Abdalian R et al. JPEN 2012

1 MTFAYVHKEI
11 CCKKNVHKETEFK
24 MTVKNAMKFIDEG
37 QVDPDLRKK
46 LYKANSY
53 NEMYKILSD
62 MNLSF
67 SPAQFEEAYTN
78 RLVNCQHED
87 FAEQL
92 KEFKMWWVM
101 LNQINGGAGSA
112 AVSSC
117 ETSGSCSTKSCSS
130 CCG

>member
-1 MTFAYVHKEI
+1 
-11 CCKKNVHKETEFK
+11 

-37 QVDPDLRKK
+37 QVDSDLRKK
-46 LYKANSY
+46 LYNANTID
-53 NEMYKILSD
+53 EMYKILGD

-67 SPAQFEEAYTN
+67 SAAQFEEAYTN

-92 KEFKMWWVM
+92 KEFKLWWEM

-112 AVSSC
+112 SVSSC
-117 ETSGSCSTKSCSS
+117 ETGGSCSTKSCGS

Background: Since the introduction of long-term parenteral nutrition (PN), morbidity due to inadequate replacement or toxicity of routinely administered trace elements has been well described. After decades of experience, much debate still exists about optimal supplementation. In practice, trace elements (TEs) seem to be frequently provided by prescribing an all-inclusive commercial multi-TE admixture with little dosage flexibility. Aim: Our goal was to review TE supplementation practice among 5 PN support centers across Canada, through a retrospective review of the Canadian Home PN Registry. Methods: Baseline demographic, clinical, and biochemical parameters along with information regarding the PN prescription of 135 patients with complete records were retrieved from the registry database collected between 2005 and 2007. TE supplementation prescriptions were compared with recent guidelines as well as between groups of patients with different PN indications and dietary intake status. Consent was signed by all participating patients. Results: The average daily PN concentrations of TE were as follows: zinc, 8.6 ± 5.5 mg (130.92 ± 84.23 µmol); manganese, 452 ± 184 µg (8.22 ± 3.34 µmol); selenium, 78 ± 45 µg (0.99 ± 0.57 µmol); chromium, 11 ± 5 µg (0.21 ± 0.10 µmol); copper, 0.64 ± 0.35 mg (10.11 ± 5.58 µmol); and iodine, 77 ± 42 µg (0.61 ± 0.33 µmol). The mean daily supplementation of zinc, manganese, copper, and selenium exceeded published recommendations. Patients’ underlying anatomy or indication for PN did not significantly influence decisions regarding replacement standards. Conclusion: Parenteral TE supplementation in Canadian PN programs needs to be reviewed and adjusted according to most current guidelines. This may require a reevaluation of the commercial TE preparations currently available in Canada and potential new products worldwide to avoid oversupplementation and potential toxicity.